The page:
• Link to these pages when you are writing new articles.
    • Link to these pages from your high traffic pages.
    • Buy ads that drive traffic to these pages.  This requires some tinkering since you have to figure out how to spend less on the ads than you are earning to keep some profit.

    Low $ per click Pages

    Another idea revolves around low $ per click pages; especially for pages with high traffic and high CTR.  For these pages there are several things you could try:

    • Look at the ads that appear on these pages and try blocking them. Hopefully, this will bring up the $ per click.
    • Tweak the keywords to attract higher paying keywords.
    • Stop showing AdSense and experiment with other types of advertisement — e.g., relevant affiliate ads, CPM ads, etc.  For example, I am doing this with one of my page that has high traffic and high CTR but with $ per click that’s around 5 cents.
    • Another idea is to replace AdSense with links to your other high CTR / high $ per click pages.

      Anyway, this is a relatively new and you may not have statistically significant amount of data to work with. However, it’s worth exploring and sees what you could do to positively impact your earning.  Here’s a good article I found on this topic: 10 Ways To Analyze AdSense Analytics To Make More Money from

      A Better Way To Manage Affiliate Links

      Wednesday, July 2nd, 2008

      One of the more lucrative monetization methods for a blog is affiliate marketing (or referral marketing). Basically, you set up your blog with an affiliate link (or referral link) and send traffic to your advertiser. For each visitor that completes an action — i.e., subscribe to a service, buy a product, etc. — you’ll get paid a fixed amount or a percentage of the sale as compensation.

      Three Problems With Affiliate Links

      1. Non-Descriptive

      Non-descriptive affiliate links are the ones that don’t tell the user information about the site it is leading to. This is a common problem with program like Commission Junction where a typical affiliate link looks something like this:

      By the way, that’s the affiliate link for Lunarpages web hosting. However, with all the phishing scams, visitors are less inclined to click on a non-descriptive link because they are not sure where they will end up.

      2. Complicated

      Complicated affiliate links are the excessively long ones. For example, this is an affiliate link for a Garmin Nuvi GPS through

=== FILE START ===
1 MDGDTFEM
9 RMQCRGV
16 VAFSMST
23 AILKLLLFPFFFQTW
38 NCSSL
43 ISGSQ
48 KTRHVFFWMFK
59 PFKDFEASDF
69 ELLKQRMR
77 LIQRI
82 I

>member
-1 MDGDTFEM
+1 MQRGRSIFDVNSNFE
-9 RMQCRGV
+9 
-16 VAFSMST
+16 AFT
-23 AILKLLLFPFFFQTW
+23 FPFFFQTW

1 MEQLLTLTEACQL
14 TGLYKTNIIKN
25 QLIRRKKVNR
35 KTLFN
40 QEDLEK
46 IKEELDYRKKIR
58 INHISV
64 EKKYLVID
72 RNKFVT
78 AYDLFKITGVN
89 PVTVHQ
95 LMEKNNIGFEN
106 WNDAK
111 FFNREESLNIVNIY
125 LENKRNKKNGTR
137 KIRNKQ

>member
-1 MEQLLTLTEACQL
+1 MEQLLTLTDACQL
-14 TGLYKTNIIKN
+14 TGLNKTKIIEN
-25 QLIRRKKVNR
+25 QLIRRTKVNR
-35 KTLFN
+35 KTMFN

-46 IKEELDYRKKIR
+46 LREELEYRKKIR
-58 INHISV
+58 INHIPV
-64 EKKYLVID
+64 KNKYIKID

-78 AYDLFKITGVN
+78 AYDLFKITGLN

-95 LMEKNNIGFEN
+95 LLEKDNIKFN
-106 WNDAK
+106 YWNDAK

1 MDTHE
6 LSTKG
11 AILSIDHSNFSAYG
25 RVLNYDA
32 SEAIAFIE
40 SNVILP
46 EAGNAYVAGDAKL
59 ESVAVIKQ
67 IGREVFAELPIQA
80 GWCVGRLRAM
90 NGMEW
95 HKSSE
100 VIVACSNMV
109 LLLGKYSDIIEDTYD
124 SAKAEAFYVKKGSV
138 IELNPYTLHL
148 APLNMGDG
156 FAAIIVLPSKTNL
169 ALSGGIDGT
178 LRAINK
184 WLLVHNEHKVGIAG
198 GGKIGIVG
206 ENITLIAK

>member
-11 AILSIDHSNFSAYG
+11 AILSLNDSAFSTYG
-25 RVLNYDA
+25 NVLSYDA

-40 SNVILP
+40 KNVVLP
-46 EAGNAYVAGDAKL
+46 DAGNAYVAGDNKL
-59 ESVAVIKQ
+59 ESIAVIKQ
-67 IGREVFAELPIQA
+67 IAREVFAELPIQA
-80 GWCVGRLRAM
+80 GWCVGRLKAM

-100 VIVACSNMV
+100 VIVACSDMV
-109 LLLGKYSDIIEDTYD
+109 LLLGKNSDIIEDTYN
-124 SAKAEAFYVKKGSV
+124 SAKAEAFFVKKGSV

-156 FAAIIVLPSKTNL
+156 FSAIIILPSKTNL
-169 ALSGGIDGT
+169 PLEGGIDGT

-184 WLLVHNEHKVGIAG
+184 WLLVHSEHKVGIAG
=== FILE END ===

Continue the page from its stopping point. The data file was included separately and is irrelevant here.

That’s a pretty long affiliate link.

      3. Hard To Update

      As your blog ages, it could contain hundreds or even thousands of affiliate links. This presents a challenge if one of these links needs to be updated. For example, eBay recently left Commission Junction and started its own affiliate program, forcing publishers to update all eBay affiliate links.

      Using PHP Redirect To Manage Affiliate Links

      The three problems above can be addressed with a simple solution if you know a bit of PHP. We will use the Lunarpages link as an example.

      First, you need to create a PHP file that redirects visitors to the affiliate URL when called — let’s call it lunarpages.php. This is how the file would look like:

      header( ‘Location:’ ) ;

      Note the Lunarpages affiliate link.

      Second, upload the lunarpages.php file to your web server. I keep my PHP redirect files in a folder called go. For example:

      Now, I can simply link to this nicer looking link that tells my visitors that it goes to Lunarpages instead of the ugly “” link. Try it:

      A Better Way To Manage Amazon Affiliate Links

      It would be extremely time consuming to manage Amazon affiliate links using the above method — i.e., one PHP file per product. Fortunately, we can use a PHP variable to solve the problem — this way, one PHP file can handle multiple products.

      First, the PHP file. Let’s call it amazon.php. This is what it would look like.

      $asin = htmlspecialchars($_GET[‘asin’]);
      $link = “” . $asin . “?tag=your-affiliate-ID”;

      Note, be sure to replace your-affiliate-ID with your ID. Again, upload the file to your web server. Now, when I need to link to an amazon product, I can do the following:

      This is the equivalent of the long affiliate link in #2 above. Try it:

      If you ever need to update any of these links, all you have to do is update the PHP file — one change and you’re all set!